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Dog Grooming

Bathing Dogs

Dogs, unlike humans, only have sweat glands in their paws, and as such do not need daily bathings as people do. However, their coats will pick up dirt and odors from around, so you should only bathe your dog as often as is needed with the exception of show dogs which may be bathed more often to keep their coat in pristine condition. How often you bathe your dog will depend on the breed, the coat and what your dog's activities are. A show dog may be bathed as much as once a week, but probably can do with much less. Remember that the natural oils secreted by the dog are part of the natural finish of the coat. Brushing the dogs coat can sometimes be far more effective at bringing out the natural sheen than a bath. Shampoo has a tendency to dissolve these natural dog oils - so first brush your dog - and if you feel he needs a bath make sure you get the right shampoo for your dog. If your not sure please invest some money an time in dog grooming books.

Bathing a dog too often may dry out their skin, and that along with shampoo or conditioner residue may cause your dog to itch. Never use human shampoo (it is not suited to a dogs skin and fur), and when selecting a dog shampoo or conditioner look for mild, hypoallergenic brands that will be less likely to cause skin problems. And always remember to rinse your dog thorughly afterwards.

Before bathing your dog you will want to remove as much of the loose overcoat and undercoat as possible and cut out any matting in the hair. If you have been following a regular grooming schedule that shouldn't be much work. Always bath your dog in warm but not hot water and be sure to protect the eyes and ears. It is usually better to start on the dog's head and work your way down. When you are done be sure to rinse the dog's coat thoroughly. Short haired dogs can be quickly dried with an absorbent towel but a pet blow dryer may be more appropriate for long and wire haired dogs.

Brushing Dog's Coats

The amount of brushing a dog requires is again dependant upon the coat and his activities. Dogs with undercoats should be be brushed with both a regular dog brush and an special undercoat brush. Extra brushing should be applied when dog is 'blowing' its undercoat. Regular brushing will distribute the natural oils throughout the coat and lead to a shinier coat. Some wire-haired breed require a different technique know as stripping by (where a small serrated edged knife to is used pull out loose hair).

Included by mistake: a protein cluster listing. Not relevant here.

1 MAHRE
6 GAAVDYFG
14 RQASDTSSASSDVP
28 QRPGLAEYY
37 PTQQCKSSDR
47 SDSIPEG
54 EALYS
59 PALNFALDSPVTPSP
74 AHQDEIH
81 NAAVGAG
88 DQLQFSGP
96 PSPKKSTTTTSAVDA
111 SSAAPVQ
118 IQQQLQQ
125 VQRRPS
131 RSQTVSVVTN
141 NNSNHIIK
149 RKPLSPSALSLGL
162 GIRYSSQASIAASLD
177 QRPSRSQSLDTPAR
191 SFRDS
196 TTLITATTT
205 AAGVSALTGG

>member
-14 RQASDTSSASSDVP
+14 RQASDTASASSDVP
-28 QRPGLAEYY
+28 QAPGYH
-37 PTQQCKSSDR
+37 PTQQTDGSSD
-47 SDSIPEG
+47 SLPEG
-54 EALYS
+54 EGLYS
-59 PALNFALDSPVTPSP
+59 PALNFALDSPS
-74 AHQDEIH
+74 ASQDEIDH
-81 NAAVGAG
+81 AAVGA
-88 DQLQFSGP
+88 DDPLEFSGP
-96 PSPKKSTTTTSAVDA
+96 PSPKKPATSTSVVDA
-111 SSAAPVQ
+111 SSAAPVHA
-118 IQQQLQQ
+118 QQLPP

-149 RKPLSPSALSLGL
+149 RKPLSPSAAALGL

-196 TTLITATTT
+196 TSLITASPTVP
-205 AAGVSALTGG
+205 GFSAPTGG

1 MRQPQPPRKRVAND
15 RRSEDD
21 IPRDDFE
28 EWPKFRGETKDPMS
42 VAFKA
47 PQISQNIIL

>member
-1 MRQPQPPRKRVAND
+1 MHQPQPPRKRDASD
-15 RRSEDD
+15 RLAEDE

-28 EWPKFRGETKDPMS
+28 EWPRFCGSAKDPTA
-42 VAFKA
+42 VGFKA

Trimming Dog's nails

Trim your pet's nails about once per month. You'll need a clipper designed specifically for the kind of companion animal you have. Either a scissor- or guillotine-style clipper can be used. You should also purchase a small bottle of blood-clotting powder.

  • Have your companion animal sit beside you. Then place one of his or her paws in your hand and gently pull it forward. If your pet dislikes being handled this way, slowly accustom him or her to it by offering treats and praise.
  • Gradually shorten one nail. Be sure to stop before you reach the quick, which is the part of the nail that contains nerves and blood vessels. If you cannot see the quick clearly, stop cutting just behind the point at which the nail begins to curve downward.
  • If you cut into the quick, do not panic. Put some clotting powder on a moist cotton swab and press it firmly against the nail for several seconds.
  • Repeat the process until all of your companion animal's nails have been trimmed.
  • Do not forget to trim the dewclaw, which is located on the inside of each front leg just above the paw. (Some dogs do not have dewclaws.)